Purpose: To assess the character and cause of photopsias in vitreoretinal patients.
Design: Cross-sectional study.
Participants: A total of 169 consecutive patients (217 eyes) with vitreoretinal disease presenting with a history of photopsias.
Methods: A total of 217 eyes with photopsias in 169 patients were evaluated. Photopsia assessment included (1) laterality (unilateral, bilateral but not simultaneous, bilateral, and simultaneous); (2) morphology (flash, zig-zag, strobe, scintillating scotoma, twinkling, other); (3) color (white, silver, yellow, combination, other); (4) location (temporal, central, other); (5) duration (quick, prolonged, constant, other); (6) frequency; (7) diurnal appearance (day, night, both); (8) stimuli (turning head or eyes, hypoglycemia, hyperglycemia, other); and (9) associated systemic or ocular signs and symptoms (headache, numbness, weakness, vertigo, syncope, diplopia, hypotension, floaters, other).
Main outcome measures: Clinical photopsia features correlated with the causes of photopsias.
Results: Thirty-two photopsia causes were identified. The top 16 included posterior vitreous detachment (PVD) in 39.7% of eyes; retinal tear in 8.9% of eyes; neovascular age-related macular degeneration (AMD) in 7.9% of eyes; rhegmatogenous retinal detachment (RRD) in 7.5% of eyes; classic and ophthalmic migraine in 6.5% of eyes; hypoglycemia in 2.8% of eyes; vertebrobasilar insufficiency in 2.8% of eyes; non-AMD choroidal neovascularization in 2.3% of eyes; retinitis pigmentosa in 1.9% of eyes; severe cough in 1.9% of eyes; central serous chorioretinopathy in 1.4% of eyes; intraocular lens reflections in 0.9% of eyes; blue field entoptic phenomenon in 0.9% of eyes; Charles Bonnet syndrome in 0.9% of eyes; digitalis in 0.9% of eyes; and metastatic adenocarcinoma to the brain in 0.9% of eyes. The photopsias associated with PVD are typically quick (96%), with lightning/flash morphology (96%), white (87%), temporally located (86%), associated with new-onset floaters (85%), preferentially seen in dark (90%) rather than lighted environments (29%), and often initiated by head/eye movements (60%). Retinal detachment had a similar profile, but with more nontemporal photopsias (40%) (P = 0.01). The photopsias from neovascular AMD are more centrally located (83%), quick and repetitive (79%), seen in light (73%) and dark (63%) environments, have no inciting stimuli (84%), and are more likely to be nonwhite (40%).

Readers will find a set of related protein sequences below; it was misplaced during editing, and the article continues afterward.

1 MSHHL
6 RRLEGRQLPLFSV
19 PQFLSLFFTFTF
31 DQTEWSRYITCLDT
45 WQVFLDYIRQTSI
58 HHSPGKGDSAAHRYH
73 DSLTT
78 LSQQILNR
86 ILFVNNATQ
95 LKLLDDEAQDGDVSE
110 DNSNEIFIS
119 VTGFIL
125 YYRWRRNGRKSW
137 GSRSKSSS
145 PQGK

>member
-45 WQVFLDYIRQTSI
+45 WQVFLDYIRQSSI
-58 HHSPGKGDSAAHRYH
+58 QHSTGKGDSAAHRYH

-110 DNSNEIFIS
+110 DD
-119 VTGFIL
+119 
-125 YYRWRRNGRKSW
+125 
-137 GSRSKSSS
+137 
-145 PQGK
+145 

Conclusions: A pointed history for photopsias can reveal a cause that may not initially seem apparent. Thus, the history can play a key role in management decisions.
Copyright © 2015 American Academy of Ophthalmology. Published by Elsevier Inc. All rights reserved.